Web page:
A new report on volunteering and civic life in America shows that District of Columbia residents now rank in the top 10 states in America. “Washington is unique in that it is listed as both a city and a state in the report,” said a spokesperson for the Corporation for National and Community Service.
“The people of the D.C. metro area should be proud of their strong leadership in volunteering,” said Wendy Spencer, CEO of CNCS. “Volunteers enrich our communities and keep our nation strong. Service to others also connects us with our neighbors and provides us a chance to use our own skills for the common good. As citizens, there are so many ways we can make a difference for those who are in need, during this holiday season and throughout the entire year,” Spencer said.
The report indicates that more than 1.5 million volunteers gave 171.8 million hours of service worth an estimated $3.8 billion dollars. The study indicated that that one in four adults (26.5 percent) volunteered in 2012, demonstrating that volunteering remains an important activity for millions of Americans. Altogether, 64.5 million Americans volunteered nearly 7.9 billion hours. The estimated value of this volunteer service is nearly $175 billion, based on the Independent Sector’s estimate of the average value of a volunteer hour. Additionally, the report shows that increased commitment to volunteering spans across generations. The major highlights of the report found:
• The volunteer rate of Generation Xers (born between 1965 and 1981) has trended upward over the past 11 years, increasing nearly 5.5 percentage points, and Generation X has the highest volunteer rate of any age group.
• Older Americans (ages 65 and older) donated nearly twice as many hours per volunteer than the population as a whole, with a median of 90 volunteer hours in 2012 compared to 50 hours for the general population.
• Volunteering has trended upward among teenagers (ages 16-19) over the past six years, up nearly 3 percentage points since 2007.
• The volunteer rate of parents living with children under the age of 18 remained higher than the population as a whole and people who do not live with children under 18 (38.5 percent compared to 26.5 percent and 23.8 percent, respectively).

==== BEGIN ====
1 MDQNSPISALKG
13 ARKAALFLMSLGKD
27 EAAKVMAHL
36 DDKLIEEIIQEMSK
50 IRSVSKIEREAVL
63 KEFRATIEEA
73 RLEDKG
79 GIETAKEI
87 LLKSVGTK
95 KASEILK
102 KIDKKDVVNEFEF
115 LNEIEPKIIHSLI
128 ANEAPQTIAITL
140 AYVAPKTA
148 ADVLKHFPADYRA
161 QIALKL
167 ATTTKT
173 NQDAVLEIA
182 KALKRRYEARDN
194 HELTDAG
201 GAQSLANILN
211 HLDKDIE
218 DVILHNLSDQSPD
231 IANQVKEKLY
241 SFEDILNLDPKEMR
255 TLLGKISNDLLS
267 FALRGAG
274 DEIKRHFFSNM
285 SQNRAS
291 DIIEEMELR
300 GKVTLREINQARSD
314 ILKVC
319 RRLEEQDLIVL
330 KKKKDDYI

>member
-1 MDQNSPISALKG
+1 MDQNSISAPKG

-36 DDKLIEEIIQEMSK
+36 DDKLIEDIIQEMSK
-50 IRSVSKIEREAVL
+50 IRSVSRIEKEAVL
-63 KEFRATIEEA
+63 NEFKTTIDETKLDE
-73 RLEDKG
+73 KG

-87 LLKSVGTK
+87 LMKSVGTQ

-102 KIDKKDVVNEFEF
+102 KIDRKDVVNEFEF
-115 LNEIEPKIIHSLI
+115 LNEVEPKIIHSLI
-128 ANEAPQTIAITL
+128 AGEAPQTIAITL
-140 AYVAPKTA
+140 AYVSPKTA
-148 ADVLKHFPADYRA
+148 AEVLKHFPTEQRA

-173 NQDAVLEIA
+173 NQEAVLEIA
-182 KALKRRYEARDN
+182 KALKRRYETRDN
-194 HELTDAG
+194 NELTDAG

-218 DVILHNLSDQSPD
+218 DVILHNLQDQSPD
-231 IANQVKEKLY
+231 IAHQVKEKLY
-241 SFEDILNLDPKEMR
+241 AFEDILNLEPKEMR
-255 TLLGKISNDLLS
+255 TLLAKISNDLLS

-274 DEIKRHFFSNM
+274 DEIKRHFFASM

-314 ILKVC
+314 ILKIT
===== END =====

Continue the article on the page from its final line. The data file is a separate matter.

The Corporation for National and Community Service (CNCS), an independent federal agency, plays a vital role in supporting the American culture of citizenship, service, and responsibility and is a leading grantmaker in support of service and volunteering. Through Senior Corps, AmeriCorps, the Social Innovation Fund, and other programs and initiatives, CNCS provides opportunities for Americans of all ages and backgrounds to serve their communities and address critical needs. To learn more, visit www.nationalservice.gov.
Today Mayor Vincent Gray will present the Mayor’s Community Service Awards to District residents making a notable impact through volunteerism and service. Gray will also present the inaugural Corporate Engagement Award to Monumental Sports and Entertainment for their commitment to volunteer engagement in the District. Award recipients by category are: Sonia Pearson (Youth Volunteer Service Award), Dilys Lande (Education Service Award), John McGuire (Emergency Preparedness and Public Safety Award), Virginia McLaurin (National Service Award), Iris Molotsky (Community Service Award). The Metropolitan Police Department, the Department of Behavioral Health, the D.C. Public Library and the Department of Parks and Recreation will also recognize four residents who have volunteered their time to make their community better.